“Nikola Vetrov got put on the China desk at the embassy bureau back before we had any idea that a route for the China trade might open up. We were all focused on Sheremetev and holding Kazan. He’s well connected in the nobility and no more corrupt than most. The rail line is his idea. And he’s dead, murdered in a locked room. The city guard had to break the door down to get in.”

“Okay,” Bernie said, even more slowly.

Czar Mikhail grinned. “Yes. It gets worse, or at least more suspicious, when you learn that my head of the embassy bureau isn’t giving our new detective sergeant the time of day. And the way I found out about the project is from stock certificates and books found in Nikola Vetrov’s wardrobe. I don’t own any stock in that venture, so I’m curious.”

“You think he was offed by another of your spies over the potential China trade that may be opened up by Kazakh joining the United Sovereign States of Russia.” Bernie avoided using the initials since he’d been rudely interrupted by Gerry Simmons. The song had taken off in Russia, at least in Ufa and Kazan in the last couple of weeks and you haven’t lived until you have heard “Back in the USSR” sung in Russian, backed by Russian guitars, and– Bernie shuddered just thinking about it. 

“I don’t know what to think, but I’m not at all sure that Colonel Milktoast Aslonav, the head of my police department, is up to bearding the embassy bureau in its lair.”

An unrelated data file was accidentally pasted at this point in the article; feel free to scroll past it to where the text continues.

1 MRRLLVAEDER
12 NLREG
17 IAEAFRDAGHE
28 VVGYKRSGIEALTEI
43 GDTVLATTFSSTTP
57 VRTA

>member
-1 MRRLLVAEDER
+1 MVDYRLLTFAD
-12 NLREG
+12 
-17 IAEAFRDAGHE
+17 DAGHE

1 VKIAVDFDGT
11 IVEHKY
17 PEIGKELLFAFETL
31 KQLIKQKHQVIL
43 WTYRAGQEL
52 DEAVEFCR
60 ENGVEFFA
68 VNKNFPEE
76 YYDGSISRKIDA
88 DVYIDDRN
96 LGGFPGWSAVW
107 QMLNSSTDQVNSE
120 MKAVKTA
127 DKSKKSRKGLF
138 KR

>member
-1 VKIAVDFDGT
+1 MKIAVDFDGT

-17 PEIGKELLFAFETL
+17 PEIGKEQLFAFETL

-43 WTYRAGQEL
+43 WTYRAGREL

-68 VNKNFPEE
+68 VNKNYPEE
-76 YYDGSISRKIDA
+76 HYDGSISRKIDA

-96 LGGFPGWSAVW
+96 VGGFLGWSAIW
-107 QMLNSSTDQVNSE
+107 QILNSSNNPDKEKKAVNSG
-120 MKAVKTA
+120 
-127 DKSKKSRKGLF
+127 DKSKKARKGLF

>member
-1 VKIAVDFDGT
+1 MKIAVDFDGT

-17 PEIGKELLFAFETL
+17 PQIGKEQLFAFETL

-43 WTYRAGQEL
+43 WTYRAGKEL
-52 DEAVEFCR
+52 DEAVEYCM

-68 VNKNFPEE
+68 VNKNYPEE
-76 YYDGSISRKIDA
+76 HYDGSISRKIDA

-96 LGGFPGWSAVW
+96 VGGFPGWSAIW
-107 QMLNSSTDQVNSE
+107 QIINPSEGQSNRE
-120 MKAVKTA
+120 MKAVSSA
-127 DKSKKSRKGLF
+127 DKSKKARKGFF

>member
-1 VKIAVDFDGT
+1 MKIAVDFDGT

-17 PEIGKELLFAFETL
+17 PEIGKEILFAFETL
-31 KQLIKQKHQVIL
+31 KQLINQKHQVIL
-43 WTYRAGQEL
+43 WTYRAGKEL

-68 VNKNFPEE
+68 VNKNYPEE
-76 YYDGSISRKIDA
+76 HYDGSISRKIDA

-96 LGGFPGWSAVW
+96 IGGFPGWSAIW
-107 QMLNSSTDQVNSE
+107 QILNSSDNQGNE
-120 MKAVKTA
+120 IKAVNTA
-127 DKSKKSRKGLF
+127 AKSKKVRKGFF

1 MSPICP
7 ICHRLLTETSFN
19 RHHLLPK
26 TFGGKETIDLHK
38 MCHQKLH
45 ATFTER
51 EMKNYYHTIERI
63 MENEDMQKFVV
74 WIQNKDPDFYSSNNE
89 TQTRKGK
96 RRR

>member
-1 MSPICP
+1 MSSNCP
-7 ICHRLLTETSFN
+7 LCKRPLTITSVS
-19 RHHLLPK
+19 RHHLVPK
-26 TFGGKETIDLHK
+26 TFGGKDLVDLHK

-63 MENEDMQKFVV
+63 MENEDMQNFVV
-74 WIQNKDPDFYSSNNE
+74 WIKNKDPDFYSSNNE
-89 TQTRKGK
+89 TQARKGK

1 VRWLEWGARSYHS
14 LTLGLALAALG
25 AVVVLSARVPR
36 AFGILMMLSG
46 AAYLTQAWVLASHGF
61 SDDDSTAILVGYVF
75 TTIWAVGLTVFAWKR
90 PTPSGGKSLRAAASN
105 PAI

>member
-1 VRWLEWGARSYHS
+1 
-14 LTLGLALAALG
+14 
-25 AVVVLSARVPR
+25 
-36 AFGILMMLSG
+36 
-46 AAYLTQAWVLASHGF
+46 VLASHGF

“And you want me to go back up Detective Sergeant Baranov.”

“See? I knew you were the man for the job.” Czar Mikhail grinned, then sipped his tea and sighed in contentment.  “And while you’re at it, find out who else over there knew about this railroad.” 

Bernie shook his head and left.

Location: Ufa Kremlin, Police Headquarters

Date: May 11, 1637

The place looked the same as it had the last time Bernie was here. Streltzi coming and going most of them effectively beat cops, a couple of sergeants who oversaw the mess, and in a corner at an up-time style desk was Maksim Vinnikov, with his boss sitting at a table next to him, drinking a mug of small beer. Small beer was beer with less alcohol content than regular beer.

Pavel looked up when Bernie came in, said something to Maksim, and left. Maksim stood and brought some papers to Bernie.

Bernie’s Russian was passable by now, and he recognized the Arabic script of the Kazakh Khanate. He didn’t need it. Maksim was already saying, “They’re railroad stock certificates. And you should see the books.”